Communities

He photographed Nazi atrocities and buried the negatives. The unearthed images are unforgettable.

He risked his life to leave a "historical record of our martyrdom."

via Yad Vashem and Archive of Modern Conflict, 2007

In September 1939, the Nazis invaded Poland. By April 1940, the gates closed on the Lodz Ghetto, the second largest in the country after Warsaw.

Throughout the war, over 210,000 people would be imprisoned in Lodz.

Among those held captive was Henryk Ross. He was a Jewish sports photographer before the Nazi invasion and worked for the the ghetto's Department of Statistics during the war. As part of his official job, he took identification photos of the prisoners and propaganda shots of Lodz' textile and leather factories.

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Neo-Nazi Andrew Anglin, founder and editor of The Daily Stormer, must pay $14 million to Tanya Gersh, a Jewish woman he organized a troll army against.

The Daily Stormer is an American neo-Nazi, white supremacist, and Holocaust denial commentary website and message board that advocates for the genocide of Jewish people.

Five years ago, Anglin encouraged his readers to harass Gersh after he accused her of attempting to extort the mother of white nationalist Richard Spencer. Gersh has denied the allegations.

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Communities

Intoxicated man who his car behind leaves honest plea for the police

Most of us have been in this exact situation.

As we know, the police and parking enforcement officials aren't always the most accommodating when it comes to taking circumstances into account before writing a ticket. In fact, they're generally the absolute worst.

But that didn't dissuade one Wisconsin man from requesting leniency from the powers that be, when he left his car at a meter overnight after drinking too much.

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Can a giant mirrored sculpture draw attention to one of the most important, and under-recognized, documents ever written? A pop-up art installation created by GOOD and Human Rights Watch is seeking to do just that.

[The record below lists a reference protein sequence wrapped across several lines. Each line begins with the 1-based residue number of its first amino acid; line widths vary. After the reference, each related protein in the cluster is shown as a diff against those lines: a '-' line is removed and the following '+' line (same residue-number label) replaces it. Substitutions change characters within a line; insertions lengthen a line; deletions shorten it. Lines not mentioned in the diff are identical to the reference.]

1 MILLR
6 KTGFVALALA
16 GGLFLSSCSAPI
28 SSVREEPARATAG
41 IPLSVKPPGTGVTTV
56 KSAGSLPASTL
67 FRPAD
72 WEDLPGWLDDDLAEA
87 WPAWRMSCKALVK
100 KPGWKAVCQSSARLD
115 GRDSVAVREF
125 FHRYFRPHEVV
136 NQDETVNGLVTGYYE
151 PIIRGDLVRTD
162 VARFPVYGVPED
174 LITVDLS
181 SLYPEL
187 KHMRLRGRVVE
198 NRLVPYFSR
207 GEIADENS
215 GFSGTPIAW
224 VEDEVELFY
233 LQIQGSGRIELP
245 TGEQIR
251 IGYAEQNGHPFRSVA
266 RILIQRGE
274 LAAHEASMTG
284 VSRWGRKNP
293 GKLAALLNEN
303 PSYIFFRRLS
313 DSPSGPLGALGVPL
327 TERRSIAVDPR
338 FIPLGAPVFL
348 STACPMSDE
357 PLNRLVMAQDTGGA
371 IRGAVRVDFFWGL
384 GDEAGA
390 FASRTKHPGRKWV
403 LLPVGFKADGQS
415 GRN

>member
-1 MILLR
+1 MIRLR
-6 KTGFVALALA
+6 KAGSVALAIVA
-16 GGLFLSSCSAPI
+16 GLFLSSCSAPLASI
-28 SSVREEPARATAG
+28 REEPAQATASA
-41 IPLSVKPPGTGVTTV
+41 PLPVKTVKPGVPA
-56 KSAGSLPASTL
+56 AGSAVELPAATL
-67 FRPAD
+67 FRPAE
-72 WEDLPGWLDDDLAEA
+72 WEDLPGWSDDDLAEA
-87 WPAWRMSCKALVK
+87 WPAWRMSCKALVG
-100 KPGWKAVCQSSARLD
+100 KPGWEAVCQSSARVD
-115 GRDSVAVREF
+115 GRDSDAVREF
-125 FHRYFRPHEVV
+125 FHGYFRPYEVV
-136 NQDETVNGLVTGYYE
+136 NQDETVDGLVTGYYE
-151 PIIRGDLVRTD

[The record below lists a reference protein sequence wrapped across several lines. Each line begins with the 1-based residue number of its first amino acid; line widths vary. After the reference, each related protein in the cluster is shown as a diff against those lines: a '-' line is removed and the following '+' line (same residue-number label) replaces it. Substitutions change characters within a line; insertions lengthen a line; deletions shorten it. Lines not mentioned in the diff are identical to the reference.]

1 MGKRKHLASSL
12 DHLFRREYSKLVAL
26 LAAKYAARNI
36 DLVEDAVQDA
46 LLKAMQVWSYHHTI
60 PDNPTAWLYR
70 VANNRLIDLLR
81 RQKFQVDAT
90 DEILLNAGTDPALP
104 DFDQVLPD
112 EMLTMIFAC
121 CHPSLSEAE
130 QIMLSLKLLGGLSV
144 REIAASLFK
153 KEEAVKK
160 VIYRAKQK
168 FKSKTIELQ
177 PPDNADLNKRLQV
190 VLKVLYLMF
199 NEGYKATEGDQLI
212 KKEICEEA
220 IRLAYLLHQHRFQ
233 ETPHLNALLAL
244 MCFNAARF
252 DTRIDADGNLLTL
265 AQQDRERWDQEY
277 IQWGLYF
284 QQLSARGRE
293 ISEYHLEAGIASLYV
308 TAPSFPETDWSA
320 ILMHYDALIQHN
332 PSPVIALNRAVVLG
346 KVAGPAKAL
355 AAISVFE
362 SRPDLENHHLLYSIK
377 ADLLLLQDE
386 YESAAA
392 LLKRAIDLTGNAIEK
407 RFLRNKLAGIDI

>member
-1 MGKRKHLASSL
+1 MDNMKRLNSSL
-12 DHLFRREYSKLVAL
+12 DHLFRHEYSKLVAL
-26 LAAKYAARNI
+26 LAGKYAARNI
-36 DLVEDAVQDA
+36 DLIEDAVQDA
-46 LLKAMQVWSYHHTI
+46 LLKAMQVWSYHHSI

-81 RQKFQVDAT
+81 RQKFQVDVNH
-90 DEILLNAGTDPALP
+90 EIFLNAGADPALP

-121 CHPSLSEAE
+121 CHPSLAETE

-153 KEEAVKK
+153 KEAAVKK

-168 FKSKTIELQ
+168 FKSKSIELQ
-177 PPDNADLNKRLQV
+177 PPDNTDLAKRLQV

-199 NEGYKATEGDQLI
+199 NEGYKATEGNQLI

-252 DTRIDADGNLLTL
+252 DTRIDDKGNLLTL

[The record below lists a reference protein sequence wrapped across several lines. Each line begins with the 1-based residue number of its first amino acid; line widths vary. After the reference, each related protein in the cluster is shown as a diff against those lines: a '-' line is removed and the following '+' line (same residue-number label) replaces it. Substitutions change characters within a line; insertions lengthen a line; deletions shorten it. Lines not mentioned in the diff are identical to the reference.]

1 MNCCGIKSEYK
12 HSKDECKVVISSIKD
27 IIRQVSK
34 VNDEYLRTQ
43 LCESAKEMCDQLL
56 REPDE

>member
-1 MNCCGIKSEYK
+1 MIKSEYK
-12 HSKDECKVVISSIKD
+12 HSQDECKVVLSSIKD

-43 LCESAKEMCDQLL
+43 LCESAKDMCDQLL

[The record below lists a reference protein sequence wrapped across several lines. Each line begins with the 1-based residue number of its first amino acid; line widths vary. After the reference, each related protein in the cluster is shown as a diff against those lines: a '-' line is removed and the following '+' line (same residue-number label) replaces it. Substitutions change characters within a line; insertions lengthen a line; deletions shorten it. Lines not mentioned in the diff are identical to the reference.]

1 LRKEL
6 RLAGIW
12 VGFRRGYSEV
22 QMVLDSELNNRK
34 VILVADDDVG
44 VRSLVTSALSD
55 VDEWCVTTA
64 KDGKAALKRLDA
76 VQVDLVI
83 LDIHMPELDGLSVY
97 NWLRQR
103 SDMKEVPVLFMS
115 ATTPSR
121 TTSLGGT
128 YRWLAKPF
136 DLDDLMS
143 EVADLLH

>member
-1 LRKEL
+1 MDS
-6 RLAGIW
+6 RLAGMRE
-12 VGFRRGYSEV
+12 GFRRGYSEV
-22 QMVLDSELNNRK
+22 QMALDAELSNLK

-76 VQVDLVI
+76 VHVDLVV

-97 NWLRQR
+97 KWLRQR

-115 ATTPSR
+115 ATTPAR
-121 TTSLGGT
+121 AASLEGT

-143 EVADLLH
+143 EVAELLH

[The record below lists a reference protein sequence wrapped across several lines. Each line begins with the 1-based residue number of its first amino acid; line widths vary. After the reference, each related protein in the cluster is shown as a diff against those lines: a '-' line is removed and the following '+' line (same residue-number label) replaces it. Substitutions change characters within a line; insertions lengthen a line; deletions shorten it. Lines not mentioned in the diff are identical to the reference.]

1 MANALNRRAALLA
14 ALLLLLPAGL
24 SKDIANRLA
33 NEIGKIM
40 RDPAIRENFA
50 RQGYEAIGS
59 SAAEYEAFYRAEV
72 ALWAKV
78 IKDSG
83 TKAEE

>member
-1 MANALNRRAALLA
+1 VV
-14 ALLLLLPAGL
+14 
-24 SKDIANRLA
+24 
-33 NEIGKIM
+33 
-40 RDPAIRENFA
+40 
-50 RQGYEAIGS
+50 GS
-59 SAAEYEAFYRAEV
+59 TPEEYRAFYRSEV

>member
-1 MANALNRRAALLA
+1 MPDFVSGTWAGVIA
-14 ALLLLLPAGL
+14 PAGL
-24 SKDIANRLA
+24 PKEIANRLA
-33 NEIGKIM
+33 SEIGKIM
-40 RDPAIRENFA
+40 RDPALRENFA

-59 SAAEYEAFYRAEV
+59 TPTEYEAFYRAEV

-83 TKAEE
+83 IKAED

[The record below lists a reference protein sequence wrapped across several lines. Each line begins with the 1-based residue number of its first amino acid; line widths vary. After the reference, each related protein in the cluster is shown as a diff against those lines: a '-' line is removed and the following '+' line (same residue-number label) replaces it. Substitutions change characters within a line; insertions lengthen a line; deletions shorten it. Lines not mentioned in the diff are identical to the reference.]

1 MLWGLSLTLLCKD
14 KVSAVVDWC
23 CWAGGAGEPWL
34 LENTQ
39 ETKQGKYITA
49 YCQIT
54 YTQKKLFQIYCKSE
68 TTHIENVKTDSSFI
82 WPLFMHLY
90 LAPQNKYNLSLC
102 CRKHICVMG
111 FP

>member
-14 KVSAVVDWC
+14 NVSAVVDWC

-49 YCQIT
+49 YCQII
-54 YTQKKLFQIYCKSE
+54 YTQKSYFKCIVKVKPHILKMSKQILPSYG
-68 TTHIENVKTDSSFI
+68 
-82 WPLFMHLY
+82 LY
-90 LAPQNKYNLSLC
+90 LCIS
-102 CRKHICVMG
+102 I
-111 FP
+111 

The creation, titled #HumanFamily, celebrates the 70th anniversary of the Universal Declaration of Human Rights (UDHR), a landmark document declaring fundamental rights for all of humanity.

The installation is inspired by the opening words of the 1948 document which reads, "Whereas recognition of the inherent dignity and of the equal and inalienable rights of all members of the human family is the foundation of freedom, justice and peace in the world..."

The art, which is designed to inspire curiosity and engagement with the UDHR, includes an eight-foot-tall mirrored lenticular that reads, "MEMBER OF THE HUMAN FAMILY." Other messages become visible when the object is viewed from different perspectives. On the back is a mirror highlighting the 30 individual articles of the UDHR.

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Communities

Carrollton, Texas is a relatively small city with a population of just over 100,000 people. It's the perfect testing ground for how powerful, and positive, real community policing can be. And in this case, local law enforcement absolutely nailed it.

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Mother of three Meg Nagle ignited an internet firestorm of controversy after recently posting a photo of herself breastfeeding her sister’s baby to her Facebook page. Nagle, who was watching her nephew while the baby’s mom was at work, decided to nurse the infant herself after the four-month-old refused to drink his mother’s milk from a bottle. Nagle, who’s an international board certified lactation consultant (IBCLC), told LittleThings that her sister had given her permission and that the child fell asleep immediately.

Still, many people thought her actions were disgusting and wrong and didn’t hesitate to publicly express their disapproval. Nagle, however, is unfazed. She believes that it’s important to bring awareness to wet nursing, often the only option a mom has to deliver the important nutrients that come from breast milk.

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